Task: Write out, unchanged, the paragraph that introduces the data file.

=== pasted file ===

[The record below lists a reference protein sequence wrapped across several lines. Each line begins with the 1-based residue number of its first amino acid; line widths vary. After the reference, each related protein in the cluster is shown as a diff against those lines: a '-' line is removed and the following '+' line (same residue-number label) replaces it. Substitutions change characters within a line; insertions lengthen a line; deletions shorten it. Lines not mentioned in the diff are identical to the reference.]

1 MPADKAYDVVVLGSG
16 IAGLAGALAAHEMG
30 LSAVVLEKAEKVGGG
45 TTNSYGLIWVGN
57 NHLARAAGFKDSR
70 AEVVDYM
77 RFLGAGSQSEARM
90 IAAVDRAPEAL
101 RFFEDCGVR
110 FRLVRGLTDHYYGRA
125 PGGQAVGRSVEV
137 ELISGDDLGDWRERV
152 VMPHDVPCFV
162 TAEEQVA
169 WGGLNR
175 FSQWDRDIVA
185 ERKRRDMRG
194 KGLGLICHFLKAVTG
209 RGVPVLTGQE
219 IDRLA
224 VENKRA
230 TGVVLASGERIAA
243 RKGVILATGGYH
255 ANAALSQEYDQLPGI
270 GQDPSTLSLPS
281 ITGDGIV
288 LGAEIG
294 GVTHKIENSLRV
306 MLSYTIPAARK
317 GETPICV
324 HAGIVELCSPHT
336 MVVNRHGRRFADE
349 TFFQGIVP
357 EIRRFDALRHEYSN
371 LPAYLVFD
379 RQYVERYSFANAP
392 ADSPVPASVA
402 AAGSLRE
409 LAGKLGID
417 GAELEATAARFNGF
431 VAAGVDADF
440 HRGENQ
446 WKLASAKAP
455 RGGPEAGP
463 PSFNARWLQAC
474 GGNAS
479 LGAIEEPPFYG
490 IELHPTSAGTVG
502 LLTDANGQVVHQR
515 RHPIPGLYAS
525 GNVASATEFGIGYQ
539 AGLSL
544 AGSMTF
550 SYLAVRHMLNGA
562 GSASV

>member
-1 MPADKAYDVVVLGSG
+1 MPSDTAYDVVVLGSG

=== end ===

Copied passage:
[The record below lists a reference protein sequence wrapped across several lines. Each line begins with the 1-based residue number of its first amino acid; line widths vary. After the reference, each related protein in the cluster is shown as a diff against those lines: a '-' line is removed and the following '+' line (same residue-number label) replaces it. Substitutions change characters within a line; insertions lengthen a line; deletions shorten it. Lines not mentioned in the diff are identical to the reference.]